Mountain magic: Overtime interception gives Kansas 55-42 win at West Virginia

Kansas cornerback Cobee Bryant (2) intercepts a pass intended for West Virginia wide receiver Bryce Ford-Wheaton (0) during overtime of an NCAA college football game in Morgantown, W.Va., Saturday, Sept. 10, 2022. (AP Photo/Kathleen Batten)

MORGANTOWN, W.Va. — Cobee Bryant didn’t care that nearly everyone on Kansas’ sideline was yelling at him to down the football and end the game.

The sophomore cornerback saw the end zone and couldn’t stop.

“I wanted to score, to be honest,” Bryant said after his interception in overtime, which he returned 86 yards for a touchdown, gave the Jayhawks a 55-42 win at West Virginia.

“I wanted the pick six. Next time, I know to go down, but all I saw was green, so I just kept running. I wanted to make a statement to them — ‘goodnight.’ I said goodnight.”

Bryant and the Jayhawks did so emphatically, winning at Milan Puskar Stadium for the first time in a topsy-turvy game that tested their resilience.

Kansas, which won its Big 12 opener for the first time since 2009, climbed out of a 14-point first-quarter hole and was victorious despite squandering an 11-point lead with a little over four minutes remaining.

“I’m so proud of them,” coach Lance Leipold said. “We got our backs against the wall early, fought through that, got the lead and all that and played really well.”

West Virginia tied the score at 42-42 with 35 seconds remaining, and Kansas opted to take the game to overtime to put it away.

It lost the coin flip, and the Mountaineers’ decision to play defense first nearly paid off. Quarterback Jalon Daniels’ third-down pass to Torry Locklin lost 6 yards, but defensive end Taijh Alston was called for roughing the passer.

Daniels, who finished 18-for-29 for 219 yards and three touchdowns without an interception, made West Virginia pay by throwing a 4-yard touchdown pass to redshirt sophomore wide receiver Quentin Skinner over safety Marcus Floyd.

West Virginia was up next, and quarterback JT Daniels, who transferred from national champion Georgia following last season, appeared to have lost the ball on a fumble on second down. A review determined that he was trying to throw the ball, making it an incomplete pass, but the turnover soon followed.

Bryant read an outbreaking route on third-and-5 that was intended for redshirt junior Bryce Ford-Wheaton, jumped it and secured the ball as his sideline erupted.

“We knew that we were going to get punched in the mouth in this game,” said redshirt junior linebacker Craig Young. “We just had to punch them back in the mouth and stay on their neck and stay (together) as a team.”

Kansas entered Saturday riding a wave of optimism following its 56-10 dismantling of Football Championship Subdivision opponent Tennessee Tech in the season opener on Sept. 2.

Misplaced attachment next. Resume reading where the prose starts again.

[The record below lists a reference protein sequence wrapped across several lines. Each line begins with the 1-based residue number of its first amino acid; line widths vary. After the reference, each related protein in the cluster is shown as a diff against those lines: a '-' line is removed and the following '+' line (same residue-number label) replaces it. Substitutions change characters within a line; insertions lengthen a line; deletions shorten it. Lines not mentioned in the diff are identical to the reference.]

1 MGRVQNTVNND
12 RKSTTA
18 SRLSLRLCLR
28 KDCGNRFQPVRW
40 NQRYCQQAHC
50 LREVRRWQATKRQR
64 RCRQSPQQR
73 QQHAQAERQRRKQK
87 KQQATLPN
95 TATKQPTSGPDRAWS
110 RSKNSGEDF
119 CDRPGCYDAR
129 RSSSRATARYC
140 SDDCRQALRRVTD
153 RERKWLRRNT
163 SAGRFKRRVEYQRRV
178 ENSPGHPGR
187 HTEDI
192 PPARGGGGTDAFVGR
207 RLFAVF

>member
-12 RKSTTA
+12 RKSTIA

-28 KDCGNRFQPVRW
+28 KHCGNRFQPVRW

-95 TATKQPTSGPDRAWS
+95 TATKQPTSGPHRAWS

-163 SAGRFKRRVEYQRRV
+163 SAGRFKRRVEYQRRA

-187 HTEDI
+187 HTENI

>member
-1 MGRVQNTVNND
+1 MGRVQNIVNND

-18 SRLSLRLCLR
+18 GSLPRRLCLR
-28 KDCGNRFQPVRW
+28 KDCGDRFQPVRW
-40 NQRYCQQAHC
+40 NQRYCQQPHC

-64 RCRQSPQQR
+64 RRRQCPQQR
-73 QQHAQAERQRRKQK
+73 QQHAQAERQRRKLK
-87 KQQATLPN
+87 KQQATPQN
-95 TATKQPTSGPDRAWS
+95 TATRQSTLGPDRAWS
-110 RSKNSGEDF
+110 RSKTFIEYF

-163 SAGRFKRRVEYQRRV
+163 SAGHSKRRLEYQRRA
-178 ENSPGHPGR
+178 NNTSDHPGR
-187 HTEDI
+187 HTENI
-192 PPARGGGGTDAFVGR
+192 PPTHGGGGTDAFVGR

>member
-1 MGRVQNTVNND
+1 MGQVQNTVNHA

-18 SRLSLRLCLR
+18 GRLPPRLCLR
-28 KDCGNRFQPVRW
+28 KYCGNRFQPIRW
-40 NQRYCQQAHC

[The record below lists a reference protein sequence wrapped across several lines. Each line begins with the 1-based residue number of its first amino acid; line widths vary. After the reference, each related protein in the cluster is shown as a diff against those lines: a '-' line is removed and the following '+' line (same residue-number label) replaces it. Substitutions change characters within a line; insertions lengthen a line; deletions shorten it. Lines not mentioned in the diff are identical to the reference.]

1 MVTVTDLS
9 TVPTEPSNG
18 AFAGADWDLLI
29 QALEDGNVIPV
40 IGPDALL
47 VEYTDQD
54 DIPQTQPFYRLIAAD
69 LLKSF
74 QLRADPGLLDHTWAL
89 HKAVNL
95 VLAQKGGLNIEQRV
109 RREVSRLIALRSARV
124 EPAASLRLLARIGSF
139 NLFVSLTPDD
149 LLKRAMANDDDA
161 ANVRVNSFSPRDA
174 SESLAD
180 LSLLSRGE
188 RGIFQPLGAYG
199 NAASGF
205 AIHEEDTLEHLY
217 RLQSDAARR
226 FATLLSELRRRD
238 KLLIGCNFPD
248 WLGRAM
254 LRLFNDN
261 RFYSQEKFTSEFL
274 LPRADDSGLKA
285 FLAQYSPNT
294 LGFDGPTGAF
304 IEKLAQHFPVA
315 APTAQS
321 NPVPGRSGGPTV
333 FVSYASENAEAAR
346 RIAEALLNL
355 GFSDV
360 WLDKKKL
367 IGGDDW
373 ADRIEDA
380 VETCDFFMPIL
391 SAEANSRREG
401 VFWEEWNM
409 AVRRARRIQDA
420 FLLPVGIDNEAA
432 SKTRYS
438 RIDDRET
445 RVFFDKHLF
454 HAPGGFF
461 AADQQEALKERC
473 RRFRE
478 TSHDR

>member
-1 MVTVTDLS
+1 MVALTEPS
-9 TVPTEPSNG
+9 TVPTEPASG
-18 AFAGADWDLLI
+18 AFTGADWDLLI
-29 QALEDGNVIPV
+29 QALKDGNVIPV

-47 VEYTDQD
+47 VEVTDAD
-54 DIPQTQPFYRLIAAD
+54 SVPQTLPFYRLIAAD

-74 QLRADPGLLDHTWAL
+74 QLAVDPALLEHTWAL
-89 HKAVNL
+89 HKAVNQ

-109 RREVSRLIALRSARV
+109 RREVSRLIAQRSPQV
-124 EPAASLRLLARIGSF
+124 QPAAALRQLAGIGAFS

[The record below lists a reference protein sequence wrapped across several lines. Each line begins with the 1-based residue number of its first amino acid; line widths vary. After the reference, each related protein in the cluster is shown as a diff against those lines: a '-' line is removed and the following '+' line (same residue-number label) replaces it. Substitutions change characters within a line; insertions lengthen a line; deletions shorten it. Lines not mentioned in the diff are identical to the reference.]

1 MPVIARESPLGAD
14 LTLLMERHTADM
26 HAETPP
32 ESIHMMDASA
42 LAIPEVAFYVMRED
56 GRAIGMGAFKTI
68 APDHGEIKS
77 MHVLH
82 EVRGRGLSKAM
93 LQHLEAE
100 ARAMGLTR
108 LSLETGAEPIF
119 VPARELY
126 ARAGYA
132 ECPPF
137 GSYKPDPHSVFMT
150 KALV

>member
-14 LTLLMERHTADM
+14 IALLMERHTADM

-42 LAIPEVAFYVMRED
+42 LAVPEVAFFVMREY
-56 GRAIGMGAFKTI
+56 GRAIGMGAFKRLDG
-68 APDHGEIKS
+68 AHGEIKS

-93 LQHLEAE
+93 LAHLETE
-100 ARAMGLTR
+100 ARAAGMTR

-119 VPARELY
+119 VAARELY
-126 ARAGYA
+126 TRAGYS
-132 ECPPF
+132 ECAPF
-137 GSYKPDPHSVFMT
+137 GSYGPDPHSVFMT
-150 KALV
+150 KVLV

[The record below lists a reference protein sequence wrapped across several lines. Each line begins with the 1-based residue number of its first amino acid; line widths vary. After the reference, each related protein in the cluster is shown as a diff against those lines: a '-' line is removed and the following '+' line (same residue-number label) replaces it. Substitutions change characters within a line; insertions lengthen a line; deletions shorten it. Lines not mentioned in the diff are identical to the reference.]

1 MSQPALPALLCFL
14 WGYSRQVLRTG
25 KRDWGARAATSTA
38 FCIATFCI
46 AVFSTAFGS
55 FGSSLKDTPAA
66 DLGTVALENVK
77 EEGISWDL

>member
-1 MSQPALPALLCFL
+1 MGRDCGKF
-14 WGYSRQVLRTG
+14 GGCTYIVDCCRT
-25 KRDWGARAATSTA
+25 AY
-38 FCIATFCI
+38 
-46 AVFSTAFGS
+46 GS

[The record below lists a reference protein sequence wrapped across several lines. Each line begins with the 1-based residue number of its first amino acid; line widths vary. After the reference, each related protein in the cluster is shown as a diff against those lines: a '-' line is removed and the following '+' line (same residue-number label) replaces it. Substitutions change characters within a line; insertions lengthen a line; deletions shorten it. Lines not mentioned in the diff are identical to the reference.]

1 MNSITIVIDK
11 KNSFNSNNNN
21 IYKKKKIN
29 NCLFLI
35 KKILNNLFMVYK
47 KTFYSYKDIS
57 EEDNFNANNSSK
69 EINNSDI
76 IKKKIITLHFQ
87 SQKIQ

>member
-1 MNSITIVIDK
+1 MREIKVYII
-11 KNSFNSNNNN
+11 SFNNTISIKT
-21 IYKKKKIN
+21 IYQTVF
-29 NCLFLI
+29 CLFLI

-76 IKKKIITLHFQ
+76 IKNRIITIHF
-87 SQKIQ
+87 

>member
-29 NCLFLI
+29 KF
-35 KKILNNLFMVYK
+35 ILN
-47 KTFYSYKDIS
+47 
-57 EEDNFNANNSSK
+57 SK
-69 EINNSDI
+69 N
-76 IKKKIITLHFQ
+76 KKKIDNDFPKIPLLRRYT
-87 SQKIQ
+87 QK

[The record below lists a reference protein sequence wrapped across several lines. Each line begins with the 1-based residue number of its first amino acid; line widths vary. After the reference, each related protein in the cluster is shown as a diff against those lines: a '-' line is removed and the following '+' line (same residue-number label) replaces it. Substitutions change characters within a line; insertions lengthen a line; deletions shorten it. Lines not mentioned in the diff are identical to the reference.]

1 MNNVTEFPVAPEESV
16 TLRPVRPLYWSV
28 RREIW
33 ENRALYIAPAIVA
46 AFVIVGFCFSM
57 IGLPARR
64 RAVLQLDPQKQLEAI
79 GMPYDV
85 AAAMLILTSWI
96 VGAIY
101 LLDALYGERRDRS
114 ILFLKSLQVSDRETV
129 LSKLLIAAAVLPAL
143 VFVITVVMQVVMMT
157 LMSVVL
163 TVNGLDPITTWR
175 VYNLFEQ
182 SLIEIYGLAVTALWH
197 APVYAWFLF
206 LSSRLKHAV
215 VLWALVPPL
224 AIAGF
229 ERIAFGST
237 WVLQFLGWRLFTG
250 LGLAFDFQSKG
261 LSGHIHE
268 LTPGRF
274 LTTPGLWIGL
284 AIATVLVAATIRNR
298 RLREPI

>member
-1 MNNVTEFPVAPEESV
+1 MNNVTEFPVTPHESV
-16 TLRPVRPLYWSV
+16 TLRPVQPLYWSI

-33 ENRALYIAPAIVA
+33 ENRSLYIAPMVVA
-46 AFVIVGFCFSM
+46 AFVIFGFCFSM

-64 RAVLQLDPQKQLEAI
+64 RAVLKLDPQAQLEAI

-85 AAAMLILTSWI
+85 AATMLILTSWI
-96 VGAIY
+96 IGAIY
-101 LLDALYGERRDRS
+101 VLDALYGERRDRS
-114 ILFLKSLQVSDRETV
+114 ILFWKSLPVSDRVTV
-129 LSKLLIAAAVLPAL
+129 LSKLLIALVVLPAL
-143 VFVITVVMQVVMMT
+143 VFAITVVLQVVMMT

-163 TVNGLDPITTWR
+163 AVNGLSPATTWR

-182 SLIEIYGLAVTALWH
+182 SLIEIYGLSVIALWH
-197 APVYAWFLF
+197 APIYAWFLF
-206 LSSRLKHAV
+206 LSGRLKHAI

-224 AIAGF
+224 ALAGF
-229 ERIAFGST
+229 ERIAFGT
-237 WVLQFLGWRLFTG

In that game, the Jayhawks had no problem moving the ball or stopping an overmatched team, though players and coaches alike recognized the quality of foe as a caveat.

The difference in talent between the first two weeks’ opponents was obvious from the start on Saturday. Kansas allowed a 59-yard touchdown pass to Sam James just 1:41 in, and when West Virginia doubled down with another touchdown later in the quarter, it seemed as though the Jayhawks were in for a long night.

But senior tight end Mason Fairchild’s 10-yard touchdown catch three seconds into the second quarter was the first of five consecutive touchdown drives between the teams, and Kansas headed into halftime trailing 28-21.

It had the ball first to start the second half an again scored a touchdown, and with the score tied at 28, West Virginia sophomore wide receiver Reece Smith muffed a punt that led to Kansas going ahead 35-28 following a 2-yard touchdown run by redshirt sophomore running back Devin Neal.

Kansas was up 42-31 with 10:59 to play when redshirt sophomore running back Daniel Hishaw Jr. ran 30 yards into the end zone, but West Virginia responded with a field goal, forced the Jayhawks to go three-and-out and then moved within striking range when freshman tight end CJ Donaldson ran 1 yard for a touchdown to make it 42-40 with 35 seconds left.

Ford-Wheaton, who finished with 11 catches for 152 yards and two touchdowns, caught the two-point conversion pass to tie the score, but it wasn’t enough.

Kansas finished with 419 yards, including 200 on the ground. Daniels led the Jayhawks with a career-high 85 yards on 12 attempts while Neal had 42 yards and two touchdowns on 10 carries, plus the scoring catch, and Hishaw had 63 yards and two touchdowns on 10 carries.

Junior Luke Grimm led the wide receivers with six catches for 66 yards. The Jayhawks converted 11 of 15 third downs and endured an uncharacteristic six penalties for 70 yards, including five for 55 in the first half.

West Virginia, which is 0-2 for the first time since 1979, gained 501 yards. JT Daniels went 28-for-40 for 355 yards, three touchdowns and the interception, and the Mountaineers combined for 146 yards on the ground.

Leipold said the overtime win at Texas last season gave the Jayhawks confidence that they could pull off a similar outcome again.

“As we know, this is a group that has been bruised mentally a lot, and they’re starting to gain some confidence and believe in one another and (gain) confidence in the system and how they’re going about it,” he said. “This is one that you sure hope you build upon.”


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